Say good bye to endless Symfony classes!
If you ever had developed in Java language, you certainly heard about Lombok which is a Java library that can generate usual methods and facilitate keeping source code clean.
Thanks to Lombok, repetitive getters, setters and such could be omitted.
And because every line of code you write is a line of code that needs to be maintained, using Lombok can help you to reduce bugs.
How does Lombok proceed to provide that wonderful feature ?
In fact, it’s simply code generation. During compile time, Lombok reads annotations and generates related code.
Therefore, compiled code will be exactly the same as if you written each method by yourself.
What a wonderful tool! I want it for my Symfony projects!
As written above, Lombok generates code during compilation. It’s possible because Java is a compiled language.
Unfortunately, PHP isn’t compiled. It’s executed as it’s written in PHP files. Lombok behavior seems to cannot be reproduced…
But thanks to PHP autoload and Symfony cache, a little trick could be done!
Say hi to Symbok :)
How does it works then ?
Symbok basically proceed an on-the-fly class generation.
In fact, when Symfony catches a request, it usually loads every PHP classes using autoload.
Thanks to the powerful
spl_autoload_register PHP method, Symbok bundle is able to access classes code before loading them and here is the trick! Then thanks to code reflection, Symbok will be able to update classes according to the specified annotations and load updated classes instead of original ones.
And which features does it provides ?
As you surely understood, Symbok generates source code for you.
Let’s suppose you wanna create a product class with id and sku properties that can be get and set.
You also want to have a method that converts the product to a readable string and you would like to be able to construct the product with initial values.
Without Symbok, you’ll have to write the code below:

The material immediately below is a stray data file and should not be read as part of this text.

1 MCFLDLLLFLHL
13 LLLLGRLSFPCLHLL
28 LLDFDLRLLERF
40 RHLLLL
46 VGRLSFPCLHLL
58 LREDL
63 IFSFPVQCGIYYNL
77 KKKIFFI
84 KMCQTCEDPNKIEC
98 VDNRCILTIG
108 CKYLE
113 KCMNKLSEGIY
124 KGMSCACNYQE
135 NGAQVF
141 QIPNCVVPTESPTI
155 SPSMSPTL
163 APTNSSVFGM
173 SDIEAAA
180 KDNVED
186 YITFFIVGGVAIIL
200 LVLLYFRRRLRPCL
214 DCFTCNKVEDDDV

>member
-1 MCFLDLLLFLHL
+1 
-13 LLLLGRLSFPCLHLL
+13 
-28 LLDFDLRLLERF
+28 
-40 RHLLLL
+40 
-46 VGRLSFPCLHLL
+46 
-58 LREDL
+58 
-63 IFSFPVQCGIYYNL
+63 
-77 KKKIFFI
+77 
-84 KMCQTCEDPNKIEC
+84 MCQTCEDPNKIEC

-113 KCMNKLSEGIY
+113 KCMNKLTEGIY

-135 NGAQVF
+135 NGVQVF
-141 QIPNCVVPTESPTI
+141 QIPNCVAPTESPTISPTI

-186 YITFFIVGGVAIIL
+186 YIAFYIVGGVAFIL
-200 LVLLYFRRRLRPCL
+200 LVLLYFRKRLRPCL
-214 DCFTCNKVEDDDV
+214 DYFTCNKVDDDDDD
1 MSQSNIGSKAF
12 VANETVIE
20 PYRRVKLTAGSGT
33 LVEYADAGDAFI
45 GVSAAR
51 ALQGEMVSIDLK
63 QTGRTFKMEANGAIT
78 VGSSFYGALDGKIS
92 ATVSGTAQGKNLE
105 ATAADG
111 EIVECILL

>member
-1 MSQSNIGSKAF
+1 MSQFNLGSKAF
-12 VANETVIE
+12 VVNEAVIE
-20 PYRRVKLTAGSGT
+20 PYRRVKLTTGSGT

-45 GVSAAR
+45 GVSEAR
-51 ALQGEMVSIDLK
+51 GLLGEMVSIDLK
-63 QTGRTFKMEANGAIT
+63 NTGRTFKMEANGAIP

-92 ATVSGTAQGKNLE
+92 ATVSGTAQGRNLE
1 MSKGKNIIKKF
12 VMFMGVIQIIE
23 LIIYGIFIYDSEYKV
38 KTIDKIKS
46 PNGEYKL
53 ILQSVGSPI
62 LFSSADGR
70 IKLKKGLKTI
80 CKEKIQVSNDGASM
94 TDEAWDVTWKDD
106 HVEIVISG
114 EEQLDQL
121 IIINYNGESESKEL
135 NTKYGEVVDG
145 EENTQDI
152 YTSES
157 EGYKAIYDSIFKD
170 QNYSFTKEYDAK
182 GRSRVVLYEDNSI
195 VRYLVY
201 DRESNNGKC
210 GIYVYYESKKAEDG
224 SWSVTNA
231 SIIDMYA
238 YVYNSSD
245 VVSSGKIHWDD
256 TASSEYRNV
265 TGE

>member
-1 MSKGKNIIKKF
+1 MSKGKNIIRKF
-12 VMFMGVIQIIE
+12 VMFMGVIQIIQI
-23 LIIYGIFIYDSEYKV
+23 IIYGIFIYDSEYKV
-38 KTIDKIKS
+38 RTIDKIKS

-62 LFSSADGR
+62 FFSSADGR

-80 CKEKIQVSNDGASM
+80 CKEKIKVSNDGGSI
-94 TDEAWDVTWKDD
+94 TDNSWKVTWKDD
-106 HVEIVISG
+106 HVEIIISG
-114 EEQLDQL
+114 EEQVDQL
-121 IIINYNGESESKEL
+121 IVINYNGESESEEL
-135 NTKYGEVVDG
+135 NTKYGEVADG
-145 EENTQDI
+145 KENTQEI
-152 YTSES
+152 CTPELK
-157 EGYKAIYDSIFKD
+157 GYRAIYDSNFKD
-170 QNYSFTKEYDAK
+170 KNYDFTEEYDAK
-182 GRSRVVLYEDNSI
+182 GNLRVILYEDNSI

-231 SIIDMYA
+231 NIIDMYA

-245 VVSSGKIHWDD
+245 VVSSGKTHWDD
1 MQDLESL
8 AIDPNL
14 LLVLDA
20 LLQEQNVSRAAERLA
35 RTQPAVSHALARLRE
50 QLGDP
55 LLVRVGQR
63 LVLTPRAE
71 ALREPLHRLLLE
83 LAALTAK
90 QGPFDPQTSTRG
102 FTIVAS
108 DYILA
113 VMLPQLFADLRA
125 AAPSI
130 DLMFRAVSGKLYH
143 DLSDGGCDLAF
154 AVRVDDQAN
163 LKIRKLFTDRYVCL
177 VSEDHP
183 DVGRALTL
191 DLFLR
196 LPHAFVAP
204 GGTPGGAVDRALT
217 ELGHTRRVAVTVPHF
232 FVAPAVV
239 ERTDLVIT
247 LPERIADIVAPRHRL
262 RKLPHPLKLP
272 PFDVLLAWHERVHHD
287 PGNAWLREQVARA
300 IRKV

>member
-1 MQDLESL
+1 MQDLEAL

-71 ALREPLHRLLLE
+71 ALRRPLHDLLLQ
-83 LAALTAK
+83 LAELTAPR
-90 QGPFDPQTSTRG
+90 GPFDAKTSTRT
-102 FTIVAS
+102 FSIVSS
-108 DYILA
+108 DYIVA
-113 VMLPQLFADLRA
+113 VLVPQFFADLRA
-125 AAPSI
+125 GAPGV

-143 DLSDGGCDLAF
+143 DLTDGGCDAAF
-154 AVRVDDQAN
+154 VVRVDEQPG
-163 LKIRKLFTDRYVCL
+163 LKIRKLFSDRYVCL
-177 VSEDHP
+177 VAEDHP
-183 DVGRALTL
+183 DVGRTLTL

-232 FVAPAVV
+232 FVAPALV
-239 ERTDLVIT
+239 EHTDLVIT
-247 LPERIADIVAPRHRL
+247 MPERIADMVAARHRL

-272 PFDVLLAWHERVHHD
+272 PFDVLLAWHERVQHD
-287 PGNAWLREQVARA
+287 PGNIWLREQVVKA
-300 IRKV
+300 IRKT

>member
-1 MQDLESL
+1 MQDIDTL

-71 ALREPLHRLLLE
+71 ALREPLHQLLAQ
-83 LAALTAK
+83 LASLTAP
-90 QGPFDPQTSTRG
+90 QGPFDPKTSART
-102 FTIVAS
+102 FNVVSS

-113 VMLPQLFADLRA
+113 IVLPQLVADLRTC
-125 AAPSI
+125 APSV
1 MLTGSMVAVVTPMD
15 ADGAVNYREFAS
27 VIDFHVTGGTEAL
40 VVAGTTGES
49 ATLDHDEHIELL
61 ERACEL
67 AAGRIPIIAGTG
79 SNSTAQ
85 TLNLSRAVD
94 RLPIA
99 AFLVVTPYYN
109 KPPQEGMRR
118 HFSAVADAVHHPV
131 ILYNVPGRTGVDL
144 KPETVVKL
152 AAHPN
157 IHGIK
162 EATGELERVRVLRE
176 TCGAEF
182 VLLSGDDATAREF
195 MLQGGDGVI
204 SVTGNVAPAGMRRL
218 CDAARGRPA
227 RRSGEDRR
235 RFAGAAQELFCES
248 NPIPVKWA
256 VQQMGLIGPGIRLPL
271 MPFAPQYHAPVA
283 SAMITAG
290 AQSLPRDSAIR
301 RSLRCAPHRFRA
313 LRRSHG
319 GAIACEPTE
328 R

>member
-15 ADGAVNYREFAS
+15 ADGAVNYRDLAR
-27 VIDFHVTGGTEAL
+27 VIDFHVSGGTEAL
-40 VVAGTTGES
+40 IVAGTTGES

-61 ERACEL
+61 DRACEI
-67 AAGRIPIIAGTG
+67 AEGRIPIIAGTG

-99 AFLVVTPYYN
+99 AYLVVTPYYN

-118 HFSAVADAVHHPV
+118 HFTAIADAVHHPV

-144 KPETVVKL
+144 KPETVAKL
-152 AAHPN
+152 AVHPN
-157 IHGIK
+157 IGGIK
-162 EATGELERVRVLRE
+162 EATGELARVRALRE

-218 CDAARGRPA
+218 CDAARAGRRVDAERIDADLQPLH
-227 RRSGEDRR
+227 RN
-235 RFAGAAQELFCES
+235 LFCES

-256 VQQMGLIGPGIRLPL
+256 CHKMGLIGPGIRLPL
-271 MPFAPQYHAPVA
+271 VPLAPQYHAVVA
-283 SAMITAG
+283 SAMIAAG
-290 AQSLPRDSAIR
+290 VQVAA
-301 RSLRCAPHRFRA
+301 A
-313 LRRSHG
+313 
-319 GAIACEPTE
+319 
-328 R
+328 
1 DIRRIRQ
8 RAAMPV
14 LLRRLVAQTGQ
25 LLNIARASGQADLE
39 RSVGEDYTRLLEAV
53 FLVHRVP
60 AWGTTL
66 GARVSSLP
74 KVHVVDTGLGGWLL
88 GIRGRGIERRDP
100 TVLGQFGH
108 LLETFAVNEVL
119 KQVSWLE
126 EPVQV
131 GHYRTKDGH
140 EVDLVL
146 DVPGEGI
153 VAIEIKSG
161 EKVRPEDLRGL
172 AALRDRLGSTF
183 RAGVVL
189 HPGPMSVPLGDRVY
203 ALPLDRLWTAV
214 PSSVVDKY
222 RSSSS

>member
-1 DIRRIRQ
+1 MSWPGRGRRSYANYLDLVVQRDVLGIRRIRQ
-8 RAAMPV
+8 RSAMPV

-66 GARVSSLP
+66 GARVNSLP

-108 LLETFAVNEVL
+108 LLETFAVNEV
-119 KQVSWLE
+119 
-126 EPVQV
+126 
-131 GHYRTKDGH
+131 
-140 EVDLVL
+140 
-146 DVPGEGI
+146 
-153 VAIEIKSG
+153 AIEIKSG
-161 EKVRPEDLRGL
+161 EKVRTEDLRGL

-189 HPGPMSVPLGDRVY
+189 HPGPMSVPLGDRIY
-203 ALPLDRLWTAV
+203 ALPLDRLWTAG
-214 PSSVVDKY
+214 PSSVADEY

Although with Symbok bundle installed, you’ll just need to write these few lines:
As you can see, the PHP file written without Symbok is 43 lines long whereas the Symbok one is only 19 lines. And the time you didn’t spent to write these repetitive methods could be spent by drinking a cup of coffee!
The previous example was a really basic one. Symbok provides some other features, such as doctrine integration which generates adders and removers for you. If you wanna discover all of these features, you may have a look at the documentation.
Runtime check… But what about performances ?
That’s a really good question, I’m glad you worry about performances ;)
Symbok process can be split into 2 main steps:
- Code generation
- Updated class loading
Each time Symfony is receiving a request, Symbok will generate the same code again and again. That’s when Symfony cache comes in! In fact, Symbok will generate updated class code and put it in Symfony cache so that the new code is just generated once. Therefore, since you haven’t cleared Symfony cache, the “Code generation” step will not be executed anymore.
What about “Updated class loading” step? Unfortunately, that step could not be bypassed… As the autoload is executed for each request, Symbok has to provide the updated class each time as well. And of course class loading time is slightly increased because of Symbok conditional loader.
Using a clean instance of Symfony Flex, 3 Symbok annotated classes and a command that get/set their respective id properties, I made a tiny performance benchmark:
- Without Symbok: ~0.143s
- With Symbok, cache generated: ~0.162s
- With Symbok, cache not generated: ~0.209s
As you can see, request is about 20ms slower because of Symbok loader.
Unfortunately, this uncompressible delay cannot not be reduced to 0. But for apps that do not require a really short response time, a delay like this isn’t significant at all.
One last thing, will IDEs be able to deal with Symbok ?
Because generated classes are located in Symfony cache, an IDE cannot know that Symbok generated methods are existing. That’s why at the end of the class compilation process, Symbok updates the original file in order to add a class doc block. The added doc block will contain several method tags that are listing and describing generated methods.
Then most of IDEs will be able to read these class doc blocks in order to provide appropriates hints.
If you are seduced by Symbok and you wanna give it a try, then just go on the official GitHub repository. You’ll find everything you need to leave endless classes alone forever.